Easter Civ. 304
March 4, 2009
Chinese philosophies and ways of thinking have constantly been reinventing themselves. A new dynasty meant a new leader, which meant a new position taken on philosophy. As the Chinese empires expanded to include more regions and people, their philosophies and beliefs began to shape and transform from what they once were. In the early Shang dynasty, for instance, philosophic thought had little impact. The main focus of faith was deity based. Followers worshiped their ancestors and made ritual sacrifices to appease their deity, which was known as Shang Di. Then, when the Zhou dynasty, 1122-256 BCE, conquered the Shang ...view middle of the document...
Confucius lived during the Zhou dynasty and was born in the state of Lu into a low ranking, noble family. Confucius traveled from state to state expressing his beliefs to different rulers; in doing so, he acquired a small band of followers who also dedicated their lives to what Confucius preached. While he devoted his life to his teachings and beliefs, they were not truly integrated into Chinese culture until the Han dynasty. The development of these beliefs are followed by the core Confucius texts which include the â€œFour Booksâ€ and the â€œFive Classicsâ€. There is much debate on how much of these texts Confucius actually wrote himself and how much are mere interpretations from his students; however, the texts are held critical to followers of Confucianism. It was only after the death of Confucius that Confucianism truly became prevalent in China.
The very core of Chinese culture can even be attributed to Confucianism. Confucius stressed that dedicating your life to education, self-cultivation, obedience, and social harmony were imperative in having a successful life and to reaching enlightenment. Considering that Confucianism is said to still have an enthusiastic base of over 6 million people, the majority of which reside in China, it would be naive to say that Confucianism has not had a great impact on Chinese culture. Education and learning are one of the most important aspects of Confucianism. Confucius believed every person was inherently good in nature, but to emulate the full potential of oneâ€™s inner goodness he must seek guidance. He taught that every person is capable of being anything they aspire to be and while everyone has a brain, not everyone uses it to its full potential. Whether a person attends school or becomes their own teacher through studying and reading texts, they must seek the guidance of someone or something that has intellect beyond your own. True followers of Confucius are well educated and consider their studies a way of progressing in life. Clearly, China has adopted this view of education, where, still, education and examinations are very important to the Chinese culture. From a young age children are taught the importance of schooling. During the Han Dynasty, which was when Confucianism was implemented as an actual ethical doctrine, Emperor Wudi created "the highest grade official school-the Great Academy, which was set up in the northwestern suburban area of the capital city Chang'an (Xian). The teaching materials of the official schools were classical books of Confucius" (Education in China).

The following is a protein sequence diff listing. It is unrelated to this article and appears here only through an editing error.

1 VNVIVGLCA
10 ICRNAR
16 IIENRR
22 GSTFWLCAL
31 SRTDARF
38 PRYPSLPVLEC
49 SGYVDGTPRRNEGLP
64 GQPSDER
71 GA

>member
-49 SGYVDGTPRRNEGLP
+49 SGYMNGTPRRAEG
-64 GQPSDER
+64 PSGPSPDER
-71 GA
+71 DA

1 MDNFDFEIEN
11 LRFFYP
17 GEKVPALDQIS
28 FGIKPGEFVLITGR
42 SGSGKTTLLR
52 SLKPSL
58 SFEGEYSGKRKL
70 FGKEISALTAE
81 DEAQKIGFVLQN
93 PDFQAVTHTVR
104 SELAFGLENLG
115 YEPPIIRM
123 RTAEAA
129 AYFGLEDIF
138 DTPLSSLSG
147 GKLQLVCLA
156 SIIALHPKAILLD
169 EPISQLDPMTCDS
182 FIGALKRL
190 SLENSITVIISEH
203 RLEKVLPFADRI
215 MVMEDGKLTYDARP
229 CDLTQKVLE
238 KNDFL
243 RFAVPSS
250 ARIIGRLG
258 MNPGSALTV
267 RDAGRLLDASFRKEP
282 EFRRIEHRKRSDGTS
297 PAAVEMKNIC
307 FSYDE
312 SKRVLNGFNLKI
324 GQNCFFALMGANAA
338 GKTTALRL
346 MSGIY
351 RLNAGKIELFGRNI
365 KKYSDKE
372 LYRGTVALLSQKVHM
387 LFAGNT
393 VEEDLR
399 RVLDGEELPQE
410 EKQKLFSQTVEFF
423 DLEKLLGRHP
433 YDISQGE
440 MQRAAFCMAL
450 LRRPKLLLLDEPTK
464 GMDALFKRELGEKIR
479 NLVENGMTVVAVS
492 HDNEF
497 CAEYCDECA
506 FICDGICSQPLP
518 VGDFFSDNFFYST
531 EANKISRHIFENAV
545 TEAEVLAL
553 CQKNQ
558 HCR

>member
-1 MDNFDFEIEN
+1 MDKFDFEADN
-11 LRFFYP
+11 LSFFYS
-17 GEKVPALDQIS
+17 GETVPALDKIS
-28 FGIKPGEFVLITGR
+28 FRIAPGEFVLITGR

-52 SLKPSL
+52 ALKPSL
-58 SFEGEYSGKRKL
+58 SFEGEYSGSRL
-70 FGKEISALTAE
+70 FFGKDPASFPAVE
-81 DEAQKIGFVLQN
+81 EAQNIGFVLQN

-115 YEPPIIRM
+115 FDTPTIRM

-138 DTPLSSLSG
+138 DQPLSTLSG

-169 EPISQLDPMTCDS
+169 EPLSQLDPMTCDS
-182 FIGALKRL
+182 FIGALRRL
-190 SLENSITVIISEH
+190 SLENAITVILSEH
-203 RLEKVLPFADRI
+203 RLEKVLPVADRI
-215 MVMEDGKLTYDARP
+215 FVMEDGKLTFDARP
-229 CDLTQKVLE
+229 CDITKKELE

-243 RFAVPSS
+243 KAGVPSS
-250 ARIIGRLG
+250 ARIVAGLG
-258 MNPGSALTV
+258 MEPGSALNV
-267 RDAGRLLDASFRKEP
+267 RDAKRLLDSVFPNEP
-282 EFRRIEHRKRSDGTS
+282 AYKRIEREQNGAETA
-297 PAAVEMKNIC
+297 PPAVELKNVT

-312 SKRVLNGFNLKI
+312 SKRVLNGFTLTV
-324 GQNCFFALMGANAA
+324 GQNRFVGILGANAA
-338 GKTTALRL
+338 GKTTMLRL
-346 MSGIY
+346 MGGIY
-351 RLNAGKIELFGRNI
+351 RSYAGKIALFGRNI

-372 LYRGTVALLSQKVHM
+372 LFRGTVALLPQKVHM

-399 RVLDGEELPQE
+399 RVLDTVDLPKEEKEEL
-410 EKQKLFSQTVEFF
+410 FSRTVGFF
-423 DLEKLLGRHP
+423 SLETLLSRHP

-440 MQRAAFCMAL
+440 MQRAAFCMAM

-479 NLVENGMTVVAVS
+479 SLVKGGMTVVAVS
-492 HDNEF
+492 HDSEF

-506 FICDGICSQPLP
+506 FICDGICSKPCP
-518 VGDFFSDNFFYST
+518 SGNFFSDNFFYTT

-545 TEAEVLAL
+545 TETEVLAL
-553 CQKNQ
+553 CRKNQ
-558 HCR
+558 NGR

Children and adults of all ages were being taught the Confucian canon, the five classics and four books of Confucian thought. Not only did Confucius introduce the importance of education to Chinese culture, but he made it accessible to pupils of all classes. Education was meant for everyone, not just a certain class, race, or culture. He believed it is oneâ€™s natural right at birth to be able to learn and...